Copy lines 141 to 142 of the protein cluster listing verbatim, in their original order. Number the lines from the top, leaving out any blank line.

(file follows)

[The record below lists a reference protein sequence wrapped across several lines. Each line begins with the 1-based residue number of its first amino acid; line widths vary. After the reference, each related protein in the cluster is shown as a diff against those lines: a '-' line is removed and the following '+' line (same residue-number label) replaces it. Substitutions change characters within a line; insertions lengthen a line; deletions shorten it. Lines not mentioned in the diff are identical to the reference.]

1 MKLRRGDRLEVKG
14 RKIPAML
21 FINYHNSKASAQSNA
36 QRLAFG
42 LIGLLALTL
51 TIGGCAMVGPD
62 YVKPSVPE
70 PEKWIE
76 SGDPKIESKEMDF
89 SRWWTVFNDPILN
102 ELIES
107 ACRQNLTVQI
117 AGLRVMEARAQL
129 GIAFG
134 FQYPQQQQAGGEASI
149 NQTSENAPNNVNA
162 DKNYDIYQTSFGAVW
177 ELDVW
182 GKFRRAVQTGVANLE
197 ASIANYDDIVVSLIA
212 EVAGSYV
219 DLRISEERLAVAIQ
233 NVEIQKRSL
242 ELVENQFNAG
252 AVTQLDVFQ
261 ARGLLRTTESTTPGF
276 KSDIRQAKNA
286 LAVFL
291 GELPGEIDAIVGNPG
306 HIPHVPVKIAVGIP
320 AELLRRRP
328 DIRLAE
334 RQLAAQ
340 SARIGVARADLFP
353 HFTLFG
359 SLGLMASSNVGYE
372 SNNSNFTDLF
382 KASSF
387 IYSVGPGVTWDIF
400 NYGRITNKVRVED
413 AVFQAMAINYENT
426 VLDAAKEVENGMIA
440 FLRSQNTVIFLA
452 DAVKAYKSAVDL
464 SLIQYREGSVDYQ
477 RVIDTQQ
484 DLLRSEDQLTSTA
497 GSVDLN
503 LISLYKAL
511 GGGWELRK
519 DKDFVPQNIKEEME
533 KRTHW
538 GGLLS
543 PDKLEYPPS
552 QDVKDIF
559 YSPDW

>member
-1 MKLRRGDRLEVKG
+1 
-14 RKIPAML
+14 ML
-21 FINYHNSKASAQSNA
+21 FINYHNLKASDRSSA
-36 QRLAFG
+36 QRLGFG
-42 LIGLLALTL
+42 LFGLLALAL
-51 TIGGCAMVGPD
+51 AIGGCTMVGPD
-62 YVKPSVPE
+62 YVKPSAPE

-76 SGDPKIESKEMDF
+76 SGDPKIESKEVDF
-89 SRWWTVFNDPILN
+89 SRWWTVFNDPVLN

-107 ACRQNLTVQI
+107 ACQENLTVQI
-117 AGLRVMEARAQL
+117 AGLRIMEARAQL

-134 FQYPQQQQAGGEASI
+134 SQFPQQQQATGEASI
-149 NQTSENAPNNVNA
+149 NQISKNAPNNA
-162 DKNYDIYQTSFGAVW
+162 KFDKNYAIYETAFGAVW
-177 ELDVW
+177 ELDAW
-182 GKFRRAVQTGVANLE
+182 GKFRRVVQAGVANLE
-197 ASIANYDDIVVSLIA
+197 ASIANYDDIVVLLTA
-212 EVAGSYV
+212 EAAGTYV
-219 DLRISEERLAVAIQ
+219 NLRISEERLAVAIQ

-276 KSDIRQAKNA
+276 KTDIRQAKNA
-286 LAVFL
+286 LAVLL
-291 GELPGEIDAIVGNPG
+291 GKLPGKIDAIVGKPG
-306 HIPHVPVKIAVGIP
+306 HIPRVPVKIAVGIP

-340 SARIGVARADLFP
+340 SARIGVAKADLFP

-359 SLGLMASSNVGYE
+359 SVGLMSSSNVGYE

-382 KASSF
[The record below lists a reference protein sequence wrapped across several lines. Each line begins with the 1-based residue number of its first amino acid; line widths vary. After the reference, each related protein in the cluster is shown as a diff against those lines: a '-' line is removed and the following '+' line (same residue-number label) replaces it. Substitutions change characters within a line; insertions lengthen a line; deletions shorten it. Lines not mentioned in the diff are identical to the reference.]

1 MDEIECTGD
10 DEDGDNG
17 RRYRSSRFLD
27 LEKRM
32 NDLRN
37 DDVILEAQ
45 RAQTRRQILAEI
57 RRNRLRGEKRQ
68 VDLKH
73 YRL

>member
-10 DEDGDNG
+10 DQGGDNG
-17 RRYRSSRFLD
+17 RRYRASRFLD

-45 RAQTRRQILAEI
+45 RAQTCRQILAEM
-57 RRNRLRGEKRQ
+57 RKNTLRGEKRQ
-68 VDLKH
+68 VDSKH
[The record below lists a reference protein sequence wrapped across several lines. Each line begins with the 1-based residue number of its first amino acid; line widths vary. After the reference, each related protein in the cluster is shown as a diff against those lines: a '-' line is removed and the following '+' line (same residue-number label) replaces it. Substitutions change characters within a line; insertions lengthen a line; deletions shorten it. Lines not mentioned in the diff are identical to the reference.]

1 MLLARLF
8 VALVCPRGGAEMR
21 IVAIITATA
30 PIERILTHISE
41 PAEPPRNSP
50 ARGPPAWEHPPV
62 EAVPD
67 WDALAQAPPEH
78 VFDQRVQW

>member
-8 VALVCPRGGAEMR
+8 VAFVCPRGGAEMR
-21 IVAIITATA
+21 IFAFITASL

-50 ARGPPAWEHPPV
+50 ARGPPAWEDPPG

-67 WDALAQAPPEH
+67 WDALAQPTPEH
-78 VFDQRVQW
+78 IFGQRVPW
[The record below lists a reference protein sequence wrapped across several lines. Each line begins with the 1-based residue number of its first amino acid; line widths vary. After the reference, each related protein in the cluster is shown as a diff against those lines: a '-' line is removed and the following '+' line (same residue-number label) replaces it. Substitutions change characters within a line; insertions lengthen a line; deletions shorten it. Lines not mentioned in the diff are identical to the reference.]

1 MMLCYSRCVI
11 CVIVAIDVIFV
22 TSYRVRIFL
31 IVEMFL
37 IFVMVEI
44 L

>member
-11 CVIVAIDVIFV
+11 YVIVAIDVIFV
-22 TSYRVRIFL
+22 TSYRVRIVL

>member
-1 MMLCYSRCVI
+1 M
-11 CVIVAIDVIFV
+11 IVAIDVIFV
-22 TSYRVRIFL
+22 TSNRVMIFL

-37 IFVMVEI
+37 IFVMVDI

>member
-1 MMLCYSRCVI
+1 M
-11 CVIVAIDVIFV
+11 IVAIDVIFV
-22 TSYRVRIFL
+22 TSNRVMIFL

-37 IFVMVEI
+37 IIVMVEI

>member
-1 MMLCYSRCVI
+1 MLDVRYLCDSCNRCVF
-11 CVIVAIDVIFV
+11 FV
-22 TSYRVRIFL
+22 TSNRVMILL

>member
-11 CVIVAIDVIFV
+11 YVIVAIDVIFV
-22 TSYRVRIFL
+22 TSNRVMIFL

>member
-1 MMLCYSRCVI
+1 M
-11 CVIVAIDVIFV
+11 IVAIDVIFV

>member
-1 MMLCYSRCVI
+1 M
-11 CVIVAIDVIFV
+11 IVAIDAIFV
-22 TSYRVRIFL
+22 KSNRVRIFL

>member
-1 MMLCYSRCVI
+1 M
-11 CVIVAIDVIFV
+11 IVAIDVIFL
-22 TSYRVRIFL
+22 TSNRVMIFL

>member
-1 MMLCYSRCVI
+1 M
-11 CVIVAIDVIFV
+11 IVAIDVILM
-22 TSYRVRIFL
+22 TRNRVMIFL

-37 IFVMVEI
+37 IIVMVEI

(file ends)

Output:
78 VFDQRVQW

>member